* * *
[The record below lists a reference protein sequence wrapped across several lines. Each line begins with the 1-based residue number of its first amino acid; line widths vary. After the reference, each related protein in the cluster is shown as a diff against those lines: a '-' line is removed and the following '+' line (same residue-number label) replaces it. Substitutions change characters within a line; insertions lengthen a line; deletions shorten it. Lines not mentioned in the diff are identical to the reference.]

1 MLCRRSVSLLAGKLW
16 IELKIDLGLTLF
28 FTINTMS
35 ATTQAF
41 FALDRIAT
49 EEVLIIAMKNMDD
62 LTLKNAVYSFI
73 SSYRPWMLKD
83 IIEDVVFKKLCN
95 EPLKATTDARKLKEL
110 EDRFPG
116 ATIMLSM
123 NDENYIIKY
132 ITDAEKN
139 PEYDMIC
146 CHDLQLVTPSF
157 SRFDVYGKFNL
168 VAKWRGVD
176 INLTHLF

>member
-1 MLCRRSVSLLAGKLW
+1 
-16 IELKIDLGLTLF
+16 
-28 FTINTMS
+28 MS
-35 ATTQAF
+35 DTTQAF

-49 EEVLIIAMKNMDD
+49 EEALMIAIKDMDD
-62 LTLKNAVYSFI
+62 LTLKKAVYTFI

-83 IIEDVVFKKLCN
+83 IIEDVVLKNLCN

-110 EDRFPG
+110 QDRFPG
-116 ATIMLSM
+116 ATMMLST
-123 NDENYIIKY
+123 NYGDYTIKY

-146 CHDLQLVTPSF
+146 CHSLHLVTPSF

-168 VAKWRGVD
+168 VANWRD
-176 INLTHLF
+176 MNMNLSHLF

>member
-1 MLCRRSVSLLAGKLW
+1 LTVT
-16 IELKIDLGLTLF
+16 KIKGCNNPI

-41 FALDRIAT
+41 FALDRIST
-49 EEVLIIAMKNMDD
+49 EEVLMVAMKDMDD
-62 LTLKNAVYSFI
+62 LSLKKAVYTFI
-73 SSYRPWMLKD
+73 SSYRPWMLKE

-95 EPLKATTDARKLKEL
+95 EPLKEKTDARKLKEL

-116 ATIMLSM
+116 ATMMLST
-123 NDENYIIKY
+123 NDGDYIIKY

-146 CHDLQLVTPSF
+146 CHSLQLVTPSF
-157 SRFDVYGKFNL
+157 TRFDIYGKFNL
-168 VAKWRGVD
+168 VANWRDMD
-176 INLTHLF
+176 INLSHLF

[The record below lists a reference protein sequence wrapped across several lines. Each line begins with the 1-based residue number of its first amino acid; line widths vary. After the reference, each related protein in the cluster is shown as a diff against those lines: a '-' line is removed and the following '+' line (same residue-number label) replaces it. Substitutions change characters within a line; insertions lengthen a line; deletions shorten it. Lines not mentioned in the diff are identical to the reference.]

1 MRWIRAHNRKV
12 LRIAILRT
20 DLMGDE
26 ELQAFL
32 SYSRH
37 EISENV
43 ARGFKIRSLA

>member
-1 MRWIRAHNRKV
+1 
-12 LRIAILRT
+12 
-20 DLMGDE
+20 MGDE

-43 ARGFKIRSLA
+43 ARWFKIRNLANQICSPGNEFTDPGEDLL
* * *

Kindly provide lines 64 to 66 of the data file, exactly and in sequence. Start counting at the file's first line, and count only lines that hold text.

+116 ATMMLST
-123 NDENYIIKY
+123 NDGDYIIKY